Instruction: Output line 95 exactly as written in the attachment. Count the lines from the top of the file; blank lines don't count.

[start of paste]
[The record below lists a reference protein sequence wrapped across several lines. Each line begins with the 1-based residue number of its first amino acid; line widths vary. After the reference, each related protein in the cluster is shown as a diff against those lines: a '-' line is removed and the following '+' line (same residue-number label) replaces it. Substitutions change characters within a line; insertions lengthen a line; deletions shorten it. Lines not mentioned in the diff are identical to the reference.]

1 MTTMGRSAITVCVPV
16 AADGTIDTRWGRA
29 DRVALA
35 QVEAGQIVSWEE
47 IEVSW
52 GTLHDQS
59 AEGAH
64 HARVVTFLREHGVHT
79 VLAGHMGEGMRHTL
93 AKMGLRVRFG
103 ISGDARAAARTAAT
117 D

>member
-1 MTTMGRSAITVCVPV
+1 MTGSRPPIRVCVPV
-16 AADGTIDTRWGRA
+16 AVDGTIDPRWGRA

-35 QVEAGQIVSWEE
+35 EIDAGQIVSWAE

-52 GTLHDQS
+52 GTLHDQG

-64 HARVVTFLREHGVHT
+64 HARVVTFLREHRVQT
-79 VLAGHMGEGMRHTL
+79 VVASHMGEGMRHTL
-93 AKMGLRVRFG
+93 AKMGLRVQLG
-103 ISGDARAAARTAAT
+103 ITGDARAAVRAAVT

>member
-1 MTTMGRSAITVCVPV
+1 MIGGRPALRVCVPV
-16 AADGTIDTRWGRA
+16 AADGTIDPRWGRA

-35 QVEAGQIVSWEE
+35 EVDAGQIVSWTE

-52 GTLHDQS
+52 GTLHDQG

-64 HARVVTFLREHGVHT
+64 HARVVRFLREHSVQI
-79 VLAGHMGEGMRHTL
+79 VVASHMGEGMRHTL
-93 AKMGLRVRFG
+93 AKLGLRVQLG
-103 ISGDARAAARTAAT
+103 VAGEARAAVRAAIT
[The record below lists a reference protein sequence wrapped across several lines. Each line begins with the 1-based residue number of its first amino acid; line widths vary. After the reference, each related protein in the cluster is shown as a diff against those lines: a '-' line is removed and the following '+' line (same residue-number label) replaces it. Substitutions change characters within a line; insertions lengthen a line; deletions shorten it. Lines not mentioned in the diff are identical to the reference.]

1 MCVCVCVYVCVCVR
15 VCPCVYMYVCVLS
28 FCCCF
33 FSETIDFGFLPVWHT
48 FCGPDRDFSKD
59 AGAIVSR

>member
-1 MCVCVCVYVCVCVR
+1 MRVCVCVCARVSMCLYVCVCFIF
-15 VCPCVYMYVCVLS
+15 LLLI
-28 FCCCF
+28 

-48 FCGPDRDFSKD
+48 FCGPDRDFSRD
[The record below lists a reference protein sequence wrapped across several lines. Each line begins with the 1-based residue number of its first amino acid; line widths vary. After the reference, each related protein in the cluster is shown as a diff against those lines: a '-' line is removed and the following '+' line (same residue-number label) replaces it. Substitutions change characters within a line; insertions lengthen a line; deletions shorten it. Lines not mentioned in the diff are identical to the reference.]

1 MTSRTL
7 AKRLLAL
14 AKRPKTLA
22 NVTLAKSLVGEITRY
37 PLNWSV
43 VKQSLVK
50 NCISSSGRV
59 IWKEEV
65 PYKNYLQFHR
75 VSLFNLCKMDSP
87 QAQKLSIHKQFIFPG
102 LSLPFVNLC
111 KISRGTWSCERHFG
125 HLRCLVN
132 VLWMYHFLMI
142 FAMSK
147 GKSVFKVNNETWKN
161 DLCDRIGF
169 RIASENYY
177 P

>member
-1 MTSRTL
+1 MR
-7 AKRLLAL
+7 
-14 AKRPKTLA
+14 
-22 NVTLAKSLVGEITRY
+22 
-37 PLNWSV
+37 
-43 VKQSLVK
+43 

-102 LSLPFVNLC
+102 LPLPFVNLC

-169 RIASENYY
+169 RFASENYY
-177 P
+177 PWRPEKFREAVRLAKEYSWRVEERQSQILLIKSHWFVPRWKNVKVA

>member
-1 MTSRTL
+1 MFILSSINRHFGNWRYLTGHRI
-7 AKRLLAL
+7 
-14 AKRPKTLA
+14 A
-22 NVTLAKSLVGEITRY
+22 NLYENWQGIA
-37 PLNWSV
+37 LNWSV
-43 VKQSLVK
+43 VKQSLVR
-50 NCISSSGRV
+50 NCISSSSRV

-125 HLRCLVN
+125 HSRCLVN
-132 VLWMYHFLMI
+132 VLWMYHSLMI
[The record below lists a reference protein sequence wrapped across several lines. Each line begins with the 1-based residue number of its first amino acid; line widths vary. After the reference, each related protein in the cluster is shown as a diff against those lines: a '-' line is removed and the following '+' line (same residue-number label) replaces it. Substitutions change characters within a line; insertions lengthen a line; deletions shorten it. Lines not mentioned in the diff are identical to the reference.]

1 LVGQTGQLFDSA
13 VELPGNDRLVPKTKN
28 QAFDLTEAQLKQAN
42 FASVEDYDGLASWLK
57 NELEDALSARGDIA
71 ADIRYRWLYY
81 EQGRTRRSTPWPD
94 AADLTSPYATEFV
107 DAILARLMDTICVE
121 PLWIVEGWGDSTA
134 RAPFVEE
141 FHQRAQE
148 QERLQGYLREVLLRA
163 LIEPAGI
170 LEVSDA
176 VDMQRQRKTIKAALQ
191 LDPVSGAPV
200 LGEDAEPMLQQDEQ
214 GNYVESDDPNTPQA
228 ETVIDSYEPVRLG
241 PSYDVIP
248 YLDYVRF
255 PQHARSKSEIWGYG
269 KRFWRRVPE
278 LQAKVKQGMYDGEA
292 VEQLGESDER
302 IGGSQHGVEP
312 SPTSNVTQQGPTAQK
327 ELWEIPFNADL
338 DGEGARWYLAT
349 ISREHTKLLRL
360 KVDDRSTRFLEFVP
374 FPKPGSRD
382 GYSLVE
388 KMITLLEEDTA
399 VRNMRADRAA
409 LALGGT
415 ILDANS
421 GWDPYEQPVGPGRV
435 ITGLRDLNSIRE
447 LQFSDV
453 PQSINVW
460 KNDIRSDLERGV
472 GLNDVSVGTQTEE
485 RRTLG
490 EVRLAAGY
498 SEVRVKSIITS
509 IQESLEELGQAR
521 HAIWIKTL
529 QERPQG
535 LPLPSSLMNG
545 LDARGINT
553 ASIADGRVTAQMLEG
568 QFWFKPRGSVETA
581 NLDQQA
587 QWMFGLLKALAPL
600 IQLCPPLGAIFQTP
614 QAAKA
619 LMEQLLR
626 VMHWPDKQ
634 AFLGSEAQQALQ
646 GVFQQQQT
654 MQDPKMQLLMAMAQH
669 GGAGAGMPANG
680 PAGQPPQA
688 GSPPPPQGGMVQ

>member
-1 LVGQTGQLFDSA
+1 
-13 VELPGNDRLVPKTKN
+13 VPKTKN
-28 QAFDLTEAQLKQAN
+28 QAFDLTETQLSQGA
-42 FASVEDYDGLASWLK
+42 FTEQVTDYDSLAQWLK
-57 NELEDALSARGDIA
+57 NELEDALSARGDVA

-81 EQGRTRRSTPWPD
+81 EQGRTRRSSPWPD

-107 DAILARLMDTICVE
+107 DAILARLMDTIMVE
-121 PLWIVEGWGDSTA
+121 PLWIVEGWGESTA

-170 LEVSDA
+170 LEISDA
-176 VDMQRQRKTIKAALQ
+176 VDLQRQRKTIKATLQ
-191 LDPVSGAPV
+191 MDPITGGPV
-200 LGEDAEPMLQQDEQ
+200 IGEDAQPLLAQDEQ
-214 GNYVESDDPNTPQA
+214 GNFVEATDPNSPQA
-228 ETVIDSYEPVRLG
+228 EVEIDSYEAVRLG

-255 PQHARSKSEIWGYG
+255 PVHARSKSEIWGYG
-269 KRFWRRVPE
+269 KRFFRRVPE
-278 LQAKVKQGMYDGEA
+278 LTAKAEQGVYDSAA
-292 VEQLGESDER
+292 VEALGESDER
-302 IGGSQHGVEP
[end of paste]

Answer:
+37 